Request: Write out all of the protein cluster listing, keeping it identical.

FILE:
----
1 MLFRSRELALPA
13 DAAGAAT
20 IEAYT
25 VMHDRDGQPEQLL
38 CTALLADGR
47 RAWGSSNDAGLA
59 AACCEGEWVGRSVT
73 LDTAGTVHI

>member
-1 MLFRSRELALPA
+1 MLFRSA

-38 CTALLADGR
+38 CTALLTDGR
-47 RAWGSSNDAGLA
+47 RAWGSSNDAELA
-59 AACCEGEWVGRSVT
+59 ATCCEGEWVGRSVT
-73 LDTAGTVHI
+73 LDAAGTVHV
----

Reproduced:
1 MLFRSRELALPA
13 DAAGAAT
20 IEAYT
25 VMHDRDGQPEQLL
38 CTALLADGR
47 RAWGSSNDAGLA
59 AACCEGEWVGRSVT
73 LDTAGTVHI

>member
-1 MLFRSRELALPA
+1 MLFRSA

-38 CTALLADGR
+38 CTALLTDGR
-47 RAWGSSNDAGLA
+47 RAWGSSNDAELA
-59 AACCEGEWVGRSVT
+59 ATCCEGEWVGRSVT
-73 LDTAGTVHI
+73 LDAAGTVHV